The American investigators are seen arriving into London (and almost departing from London) at Marylebone station. In 1977, this station provided only a few regional services to Buckinghamshire and Oxfordshire, and certainly served neither of London's two transatlantic airports. At that time, trains to and from Heathrow were provided solely by the London Underground on a (then) brand new expansion of the Piccadilly Line, and trains to and from Gatwick ran (and still run today) to and from Victoria station.
In the scene where Janet is home sick from school, after she hangs up the phone with her mom who called to check on her, she uses the remote to flip back to the station she was watching, and the first station she flips to reveals an adult Jon Bon Jovi in mid-song. Since the story did not take place until 1977, Jon Bon Jovi would have been only 14 to 15 years old, a full 6 years before being discovered.
When the sound operator, sent by the polytechnic, is recording various sounds around the house, he points his microphone at an open door leading to the garden. He picks up the sound of crickets chirping. Since this is North London in late December, the chances of hearing crickets are virtually impossible.
No council house in Enfield has a cellar like that. Furthermore, if the property did have a cellar, the stairs would not be built or positioned like the way it is presented in the film. The cellar is clearly based on an American design - large and spacious - rather than the dark, damp and rather small cellars that London properties had in 1970s Britain. Those that weren't converted were filled with concrete due to flooding issues from the many underground rivers and sewers in the capital.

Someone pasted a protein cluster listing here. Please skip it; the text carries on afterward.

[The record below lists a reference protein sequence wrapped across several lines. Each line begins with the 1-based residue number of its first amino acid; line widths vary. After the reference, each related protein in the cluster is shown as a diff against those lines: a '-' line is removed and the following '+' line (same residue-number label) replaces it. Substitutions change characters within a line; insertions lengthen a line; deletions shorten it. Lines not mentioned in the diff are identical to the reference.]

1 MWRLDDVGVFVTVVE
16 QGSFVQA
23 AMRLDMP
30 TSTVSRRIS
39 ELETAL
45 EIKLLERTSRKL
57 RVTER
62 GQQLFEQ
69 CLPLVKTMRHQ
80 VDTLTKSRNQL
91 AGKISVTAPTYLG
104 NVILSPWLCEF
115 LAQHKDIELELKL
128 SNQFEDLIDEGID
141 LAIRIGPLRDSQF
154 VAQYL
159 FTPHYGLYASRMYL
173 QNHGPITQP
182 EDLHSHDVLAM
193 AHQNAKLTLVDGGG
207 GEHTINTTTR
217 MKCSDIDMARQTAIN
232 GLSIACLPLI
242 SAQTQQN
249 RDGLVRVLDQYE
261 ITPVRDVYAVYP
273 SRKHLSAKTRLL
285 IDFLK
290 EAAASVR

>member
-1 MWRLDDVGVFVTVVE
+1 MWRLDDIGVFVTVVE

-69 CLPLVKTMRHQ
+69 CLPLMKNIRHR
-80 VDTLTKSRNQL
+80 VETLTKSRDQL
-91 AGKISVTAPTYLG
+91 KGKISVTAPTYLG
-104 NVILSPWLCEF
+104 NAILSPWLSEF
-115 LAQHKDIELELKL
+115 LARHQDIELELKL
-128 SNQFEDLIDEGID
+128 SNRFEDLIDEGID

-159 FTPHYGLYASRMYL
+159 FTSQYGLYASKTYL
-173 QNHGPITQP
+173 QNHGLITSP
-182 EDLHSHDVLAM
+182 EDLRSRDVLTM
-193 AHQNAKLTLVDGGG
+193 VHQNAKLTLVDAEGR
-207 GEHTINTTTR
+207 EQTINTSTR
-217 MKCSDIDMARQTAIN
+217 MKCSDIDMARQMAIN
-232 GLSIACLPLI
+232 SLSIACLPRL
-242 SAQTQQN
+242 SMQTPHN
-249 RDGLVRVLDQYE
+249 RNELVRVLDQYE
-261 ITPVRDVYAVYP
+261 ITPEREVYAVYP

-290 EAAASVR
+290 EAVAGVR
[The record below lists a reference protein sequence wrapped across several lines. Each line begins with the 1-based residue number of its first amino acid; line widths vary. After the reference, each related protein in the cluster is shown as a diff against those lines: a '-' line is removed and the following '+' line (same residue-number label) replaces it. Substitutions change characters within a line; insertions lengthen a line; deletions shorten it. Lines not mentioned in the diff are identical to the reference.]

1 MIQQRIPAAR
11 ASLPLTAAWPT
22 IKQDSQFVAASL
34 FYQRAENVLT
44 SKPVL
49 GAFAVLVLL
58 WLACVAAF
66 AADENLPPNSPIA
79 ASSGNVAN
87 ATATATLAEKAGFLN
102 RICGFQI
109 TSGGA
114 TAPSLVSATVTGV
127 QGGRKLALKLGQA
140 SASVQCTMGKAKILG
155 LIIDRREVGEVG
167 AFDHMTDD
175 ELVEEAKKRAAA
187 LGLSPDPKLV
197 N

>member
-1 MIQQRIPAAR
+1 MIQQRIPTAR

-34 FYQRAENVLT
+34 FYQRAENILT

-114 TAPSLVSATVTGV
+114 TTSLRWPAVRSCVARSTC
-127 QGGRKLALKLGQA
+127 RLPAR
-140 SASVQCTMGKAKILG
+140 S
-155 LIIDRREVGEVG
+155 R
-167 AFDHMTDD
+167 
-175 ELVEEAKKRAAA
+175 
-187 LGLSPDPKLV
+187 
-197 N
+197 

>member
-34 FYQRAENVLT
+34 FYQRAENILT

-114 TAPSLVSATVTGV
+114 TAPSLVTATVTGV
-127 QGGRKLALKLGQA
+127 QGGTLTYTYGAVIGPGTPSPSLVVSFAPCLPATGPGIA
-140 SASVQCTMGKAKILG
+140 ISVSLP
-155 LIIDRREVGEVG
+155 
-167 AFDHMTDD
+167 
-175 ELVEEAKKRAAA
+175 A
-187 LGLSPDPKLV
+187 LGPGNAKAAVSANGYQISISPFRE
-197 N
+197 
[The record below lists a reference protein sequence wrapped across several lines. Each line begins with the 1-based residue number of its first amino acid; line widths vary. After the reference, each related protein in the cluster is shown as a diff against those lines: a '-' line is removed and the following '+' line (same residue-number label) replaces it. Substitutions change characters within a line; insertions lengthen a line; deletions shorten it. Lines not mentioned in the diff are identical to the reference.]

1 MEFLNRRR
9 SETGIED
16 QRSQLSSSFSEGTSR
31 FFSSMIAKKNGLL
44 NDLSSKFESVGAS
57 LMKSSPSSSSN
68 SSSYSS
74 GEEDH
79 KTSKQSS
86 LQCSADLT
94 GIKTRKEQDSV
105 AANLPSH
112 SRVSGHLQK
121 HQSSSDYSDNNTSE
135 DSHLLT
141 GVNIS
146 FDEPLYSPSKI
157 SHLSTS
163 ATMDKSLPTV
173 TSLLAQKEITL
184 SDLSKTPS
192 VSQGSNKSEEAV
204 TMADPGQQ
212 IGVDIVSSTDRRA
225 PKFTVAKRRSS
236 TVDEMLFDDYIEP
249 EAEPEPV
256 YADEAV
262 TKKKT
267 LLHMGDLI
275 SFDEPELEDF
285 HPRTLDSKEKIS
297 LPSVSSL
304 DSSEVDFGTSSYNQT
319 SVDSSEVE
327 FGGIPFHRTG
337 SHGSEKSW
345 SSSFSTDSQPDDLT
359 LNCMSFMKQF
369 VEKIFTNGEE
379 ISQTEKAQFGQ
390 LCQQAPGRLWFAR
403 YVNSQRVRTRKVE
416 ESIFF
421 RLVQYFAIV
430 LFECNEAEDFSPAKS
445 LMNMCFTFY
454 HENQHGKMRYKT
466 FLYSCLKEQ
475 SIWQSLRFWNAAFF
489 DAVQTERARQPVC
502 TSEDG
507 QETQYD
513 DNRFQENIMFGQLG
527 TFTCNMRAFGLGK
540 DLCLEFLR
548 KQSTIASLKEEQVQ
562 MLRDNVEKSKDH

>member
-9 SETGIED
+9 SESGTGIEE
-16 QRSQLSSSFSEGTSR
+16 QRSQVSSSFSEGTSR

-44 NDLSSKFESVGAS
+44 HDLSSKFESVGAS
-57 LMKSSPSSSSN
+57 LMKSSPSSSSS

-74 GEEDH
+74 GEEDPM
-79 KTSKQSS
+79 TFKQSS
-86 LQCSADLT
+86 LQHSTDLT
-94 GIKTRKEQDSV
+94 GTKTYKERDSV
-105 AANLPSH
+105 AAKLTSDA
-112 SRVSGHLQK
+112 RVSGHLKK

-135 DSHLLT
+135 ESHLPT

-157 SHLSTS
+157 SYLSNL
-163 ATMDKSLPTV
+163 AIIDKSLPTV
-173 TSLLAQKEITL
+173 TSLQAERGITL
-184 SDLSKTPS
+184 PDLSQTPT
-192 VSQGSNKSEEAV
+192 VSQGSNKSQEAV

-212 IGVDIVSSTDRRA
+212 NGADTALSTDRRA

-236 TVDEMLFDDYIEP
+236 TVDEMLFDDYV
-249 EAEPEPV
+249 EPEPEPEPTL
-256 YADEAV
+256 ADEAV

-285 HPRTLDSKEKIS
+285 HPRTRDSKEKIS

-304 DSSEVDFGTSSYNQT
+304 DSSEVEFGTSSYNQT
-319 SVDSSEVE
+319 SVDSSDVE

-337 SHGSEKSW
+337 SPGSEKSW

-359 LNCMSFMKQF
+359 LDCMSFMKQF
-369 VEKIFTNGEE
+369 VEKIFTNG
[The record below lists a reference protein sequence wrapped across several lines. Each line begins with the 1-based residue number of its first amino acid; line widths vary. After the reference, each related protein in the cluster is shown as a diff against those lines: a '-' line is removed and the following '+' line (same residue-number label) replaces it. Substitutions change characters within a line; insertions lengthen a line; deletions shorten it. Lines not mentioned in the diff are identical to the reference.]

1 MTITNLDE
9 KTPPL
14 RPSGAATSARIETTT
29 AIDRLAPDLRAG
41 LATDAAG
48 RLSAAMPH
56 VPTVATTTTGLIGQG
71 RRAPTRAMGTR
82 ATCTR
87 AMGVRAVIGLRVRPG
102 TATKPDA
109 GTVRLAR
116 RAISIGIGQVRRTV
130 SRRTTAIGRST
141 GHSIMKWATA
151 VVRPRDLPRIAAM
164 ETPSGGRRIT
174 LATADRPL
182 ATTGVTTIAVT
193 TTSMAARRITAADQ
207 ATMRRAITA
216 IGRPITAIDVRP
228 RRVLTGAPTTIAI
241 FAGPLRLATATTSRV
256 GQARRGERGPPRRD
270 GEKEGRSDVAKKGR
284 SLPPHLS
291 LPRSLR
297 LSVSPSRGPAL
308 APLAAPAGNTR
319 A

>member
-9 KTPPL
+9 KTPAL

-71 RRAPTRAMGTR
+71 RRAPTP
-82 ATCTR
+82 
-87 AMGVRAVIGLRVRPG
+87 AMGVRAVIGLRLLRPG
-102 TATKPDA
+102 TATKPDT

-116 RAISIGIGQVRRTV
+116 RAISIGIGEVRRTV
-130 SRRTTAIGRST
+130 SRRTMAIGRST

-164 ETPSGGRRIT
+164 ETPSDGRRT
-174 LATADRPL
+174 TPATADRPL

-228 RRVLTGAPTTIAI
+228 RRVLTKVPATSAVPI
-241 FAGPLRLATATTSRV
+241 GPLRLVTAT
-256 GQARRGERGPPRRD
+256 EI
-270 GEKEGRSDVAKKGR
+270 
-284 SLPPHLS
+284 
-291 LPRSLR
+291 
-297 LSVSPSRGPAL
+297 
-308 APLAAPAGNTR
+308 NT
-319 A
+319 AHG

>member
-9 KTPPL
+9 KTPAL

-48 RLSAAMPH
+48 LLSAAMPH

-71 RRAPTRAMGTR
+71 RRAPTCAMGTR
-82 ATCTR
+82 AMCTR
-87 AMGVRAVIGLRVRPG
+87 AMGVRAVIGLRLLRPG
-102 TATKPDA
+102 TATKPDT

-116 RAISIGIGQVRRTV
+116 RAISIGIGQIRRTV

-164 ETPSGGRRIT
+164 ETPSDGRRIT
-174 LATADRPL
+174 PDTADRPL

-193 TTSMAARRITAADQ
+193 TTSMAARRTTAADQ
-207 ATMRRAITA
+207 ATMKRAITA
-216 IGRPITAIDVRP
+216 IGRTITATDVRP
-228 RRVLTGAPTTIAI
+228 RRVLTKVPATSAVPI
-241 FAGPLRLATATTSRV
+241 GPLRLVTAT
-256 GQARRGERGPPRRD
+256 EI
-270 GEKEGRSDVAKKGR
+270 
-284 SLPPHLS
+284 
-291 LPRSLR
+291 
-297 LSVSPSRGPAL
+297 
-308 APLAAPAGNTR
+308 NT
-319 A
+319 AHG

The scenes outside the school are filmed in present day. The school sign is showing an 11 digit telephone number with an area code starting with 012. At the time of the film, London numbers had the prefix 01, which was introduced in 1959.
Later in the movie, when Ed Warren asks her where the old chair came from, she said her ex-husband bought all the furniture with the house. Her ex-husband couldn't have bought the house as local councils didn't sell their properties in the 1970s. Also, local councils didn't supply any furniture when a house was re-let. Anything left behind by a previous occupant would have been disposed of before any new tenant moved in.
The layout of the house is very unusual for a UK property of this age. At the top of stairs is the bathroom, with a bedroom at back. The front of the house has a small bedroom over stairs and larger bedroom to the right of it. Also, the rooms are way oversized for the style of house shown at beginning of movie.
When Janet is hanging from the ceiling, her hair is following what gravity normally does. This gives away that the set is actually upside down and she is really on the floor. If she were stuck to the ceiling, her hair would've been down on her face.